FIGURE 2 Multiple Levels of Cache Memory
In FIGURE 2, the size of the cache increases from left to right, but the speed decreases. In other words, the capacity increases, but it takes longer to move the data in and out.
In some designs, there are three levels of cache. To complicate matters even further, caches at a certain level can also be shared between processors. This topic however is beyond the scope of this paper.
Latency and Bandwidth
Latency and bandwidth are two metrics associated with caches and memory. Neither of them is uniform, but is specific to a particular component of the memory hierarchy.
The latency is often expressed in processor cycles or in nanoseconds, whereas bandwidth is usually given in megabytes per second or gigabytes per second.
Although not entirely correct, in practice the latency of a memory component is measured as the time it takes to fetch one unit of transfer (typically a cache line). As the speed of a component depends on its relative location in the hierarchy, the latency is not uniform. As a rule of thumb, it is safe to say that latency increases when moving from left to right in FIGURE 2.
Some of the memory components, the L1 cache for example, may be physically located on the microprocessor. The advantage is that their speed will scale with the processor clock. It is, therefore, meaningful to express the latency of such components in processor clock cycles, instead of nanoseconds.
On some microprocessors, the integrated (on-chip) caches do not always run at the speed of the processor. They operate at a clock rate that is an integer quotient (1/2, 1/3, and so forth) of the processor clock.
Cache components external to the processor do not usually, or only partially2, benefit from a processor clock upgrade. Their latencies are often given in nanoseconds. Main memory latency is almost always expressed in nanoseconds.
Bandwidth is a measure of the asymptotic speed of a memory component. This number reflects how fast large bulks of data can be moved in and out. Just as with latency, the bandwidth is not uniform. Typically, bandwidth decreases the further one moves away from the CPU.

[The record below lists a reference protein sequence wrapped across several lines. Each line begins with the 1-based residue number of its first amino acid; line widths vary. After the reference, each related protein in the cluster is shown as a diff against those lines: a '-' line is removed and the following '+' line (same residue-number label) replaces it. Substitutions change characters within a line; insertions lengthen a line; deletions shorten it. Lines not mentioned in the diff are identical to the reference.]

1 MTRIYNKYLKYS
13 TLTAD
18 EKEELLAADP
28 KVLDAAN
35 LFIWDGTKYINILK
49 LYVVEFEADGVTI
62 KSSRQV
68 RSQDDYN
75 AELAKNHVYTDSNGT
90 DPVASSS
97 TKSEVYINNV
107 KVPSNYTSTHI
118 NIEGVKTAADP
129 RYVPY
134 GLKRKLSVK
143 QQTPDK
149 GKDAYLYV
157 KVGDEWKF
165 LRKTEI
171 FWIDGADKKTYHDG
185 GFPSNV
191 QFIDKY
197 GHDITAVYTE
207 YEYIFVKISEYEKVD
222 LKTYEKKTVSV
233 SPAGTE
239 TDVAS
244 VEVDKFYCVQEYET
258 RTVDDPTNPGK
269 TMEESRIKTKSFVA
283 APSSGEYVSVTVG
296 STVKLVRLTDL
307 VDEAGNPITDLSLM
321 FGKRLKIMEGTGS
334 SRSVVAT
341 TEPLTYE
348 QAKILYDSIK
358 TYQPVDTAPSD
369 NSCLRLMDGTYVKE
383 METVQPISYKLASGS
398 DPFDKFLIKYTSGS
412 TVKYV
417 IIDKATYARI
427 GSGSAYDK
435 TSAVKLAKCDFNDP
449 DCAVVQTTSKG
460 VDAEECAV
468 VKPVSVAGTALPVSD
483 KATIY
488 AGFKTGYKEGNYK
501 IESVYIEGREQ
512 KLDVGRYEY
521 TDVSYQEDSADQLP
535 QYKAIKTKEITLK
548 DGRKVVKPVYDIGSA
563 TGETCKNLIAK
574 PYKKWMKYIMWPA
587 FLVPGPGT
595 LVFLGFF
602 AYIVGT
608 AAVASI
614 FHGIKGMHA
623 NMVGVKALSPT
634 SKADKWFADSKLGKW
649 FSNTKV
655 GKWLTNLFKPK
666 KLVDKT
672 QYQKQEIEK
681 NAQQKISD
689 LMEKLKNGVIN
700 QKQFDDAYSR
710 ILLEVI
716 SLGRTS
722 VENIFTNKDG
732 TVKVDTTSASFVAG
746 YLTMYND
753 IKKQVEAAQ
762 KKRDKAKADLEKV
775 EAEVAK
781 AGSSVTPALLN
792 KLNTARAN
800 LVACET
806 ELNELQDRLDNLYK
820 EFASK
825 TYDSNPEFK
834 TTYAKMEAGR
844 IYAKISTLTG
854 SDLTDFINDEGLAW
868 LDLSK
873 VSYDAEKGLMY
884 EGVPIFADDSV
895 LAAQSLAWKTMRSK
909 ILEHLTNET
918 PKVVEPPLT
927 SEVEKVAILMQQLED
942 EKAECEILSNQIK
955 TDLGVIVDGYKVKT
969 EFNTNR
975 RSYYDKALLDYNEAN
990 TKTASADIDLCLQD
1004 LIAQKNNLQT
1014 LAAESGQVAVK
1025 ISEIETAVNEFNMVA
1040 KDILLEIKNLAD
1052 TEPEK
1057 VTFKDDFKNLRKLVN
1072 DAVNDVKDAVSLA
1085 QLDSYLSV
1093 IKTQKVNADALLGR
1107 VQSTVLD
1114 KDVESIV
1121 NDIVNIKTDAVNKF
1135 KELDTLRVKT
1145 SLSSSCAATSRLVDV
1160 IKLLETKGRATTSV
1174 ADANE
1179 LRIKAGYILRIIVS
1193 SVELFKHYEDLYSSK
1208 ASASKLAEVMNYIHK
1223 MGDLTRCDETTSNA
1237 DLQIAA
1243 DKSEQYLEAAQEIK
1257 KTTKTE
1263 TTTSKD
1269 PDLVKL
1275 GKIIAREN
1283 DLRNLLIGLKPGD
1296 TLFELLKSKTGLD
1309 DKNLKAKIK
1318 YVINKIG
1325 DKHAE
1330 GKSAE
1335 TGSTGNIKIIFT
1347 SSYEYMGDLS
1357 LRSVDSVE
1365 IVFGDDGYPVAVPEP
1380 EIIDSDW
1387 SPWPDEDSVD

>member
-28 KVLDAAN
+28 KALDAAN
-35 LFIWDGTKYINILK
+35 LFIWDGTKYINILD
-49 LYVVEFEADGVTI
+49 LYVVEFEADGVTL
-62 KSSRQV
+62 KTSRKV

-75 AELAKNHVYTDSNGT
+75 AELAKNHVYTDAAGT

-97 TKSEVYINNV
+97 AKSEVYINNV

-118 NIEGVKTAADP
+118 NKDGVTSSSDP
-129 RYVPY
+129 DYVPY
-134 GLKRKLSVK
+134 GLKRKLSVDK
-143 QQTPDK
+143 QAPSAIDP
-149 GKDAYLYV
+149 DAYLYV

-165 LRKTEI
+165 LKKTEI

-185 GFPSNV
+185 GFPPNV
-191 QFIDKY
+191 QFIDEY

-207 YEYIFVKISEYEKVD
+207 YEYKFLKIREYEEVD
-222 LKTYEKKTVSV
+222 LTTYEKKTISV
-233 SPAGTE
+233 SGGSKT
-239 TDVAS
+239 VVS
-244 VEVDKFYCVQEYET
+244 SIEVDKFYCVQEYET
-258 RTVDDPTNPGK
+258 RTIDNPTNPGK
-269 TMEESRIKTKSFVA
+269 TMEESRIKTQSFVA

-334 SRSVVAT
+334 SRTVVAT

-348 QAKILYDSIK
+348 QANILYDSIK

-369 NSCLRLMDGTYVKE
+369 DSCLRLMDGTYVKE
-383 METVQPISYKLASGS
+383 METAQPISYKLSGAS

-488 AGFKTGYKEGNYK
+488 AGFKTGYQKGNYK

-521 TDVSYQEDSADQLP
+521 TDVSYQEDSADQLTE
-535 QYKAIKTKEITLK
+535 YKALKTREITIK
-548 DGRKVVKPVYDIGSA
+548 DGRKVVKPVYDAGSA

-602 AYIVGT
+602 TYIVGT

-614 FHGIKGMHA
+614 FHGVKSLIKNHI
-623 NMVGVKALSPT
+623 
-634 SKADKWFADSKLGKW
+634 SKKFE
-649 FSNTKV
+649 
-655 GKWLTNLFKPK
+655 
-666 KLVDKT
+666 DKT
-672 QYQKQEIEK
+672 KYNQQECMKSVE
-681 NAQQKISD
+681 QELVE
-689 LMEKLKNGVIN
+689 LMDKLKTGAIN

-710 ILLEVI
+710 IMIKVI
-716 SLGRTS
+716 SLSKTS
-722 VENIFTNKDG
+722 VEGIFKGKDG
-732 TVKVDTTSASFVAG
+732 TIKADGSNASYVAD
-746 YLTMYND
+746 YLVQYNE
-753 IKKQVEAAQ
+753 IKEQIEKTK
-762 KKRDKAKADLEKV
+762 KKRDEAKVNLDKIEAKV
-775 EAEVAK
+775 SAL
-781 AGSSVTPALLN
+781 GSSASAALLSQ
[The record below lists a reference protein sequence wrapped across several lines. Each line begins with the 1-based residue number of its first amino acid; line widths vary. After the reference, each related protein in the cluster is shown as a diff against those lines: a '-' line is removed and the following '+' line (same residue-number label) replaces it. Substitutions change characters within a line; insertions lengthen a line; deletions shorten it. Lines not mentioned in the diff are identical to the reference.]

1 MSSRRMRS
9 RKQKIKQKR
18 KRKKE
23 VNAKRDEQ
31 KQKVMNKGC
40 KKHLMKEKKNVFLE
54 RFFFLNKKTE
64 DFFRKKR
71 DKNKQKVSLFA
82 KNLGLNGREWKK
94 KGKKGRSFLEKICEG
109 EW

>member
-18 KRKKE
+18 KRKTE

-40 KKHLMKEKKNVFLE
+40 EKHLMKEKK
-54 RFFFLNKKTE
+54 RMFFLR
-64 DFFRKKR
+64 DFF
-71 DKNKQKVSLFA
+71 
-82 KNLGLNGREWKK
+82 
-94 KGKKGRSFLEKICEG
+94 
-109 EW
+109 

Although not considered in detail in this article, virtual memory is mentioned for reasons of completeness and to introduce the TLB cache. For more details, refer to [CocPet] and [MauMcDl]. The latter covers the virtual memory in the Solaris™ operating environment (Solaris OE) in great detail.
On a virtual memory system, memory extends to disk. Addresses need not fit in physical memory. Certain portions of the data and instructions can be temporarily stored on disk, in the swap space. The latter is disk space set aside by the Solaris OE and used as an extension of physical memory. The system administrator decides on the size of the swap space. The Solaris OE manages both the physical and virtual memory.
The unit of transfer between virtual memory and physical memory is called a page. The size of a page is system dependent3.
If the physical memory is completely used up, but another process needs to run, or a running process needs more data, the Solaris OE frees up space in memory by moving a page out of the memory to the swap space to make room for the new page. The selection of the page that has to move out is controlled by the Solaris OE. Various page replacement policies are possible. These replacement policies are, however, beyond the scope of this article.
Certain components in the system (the CPU for example) use virtual addresses. These addresses must be mapped into the physical RAM memory. This mapping between a virtual and physical address is relatively expensive. Therefore, these translated addresses (plus some other data structures) are stored in an entry in the so-called Translation Lookaside Buffer (TLB). The TLB is a cache and behaves like a cache. For example, to amortize the cost of setting up an entry, you would like to re-use it as often as possible.
The unit of virtual management is a page; one entry in the TLB corresponds to one page.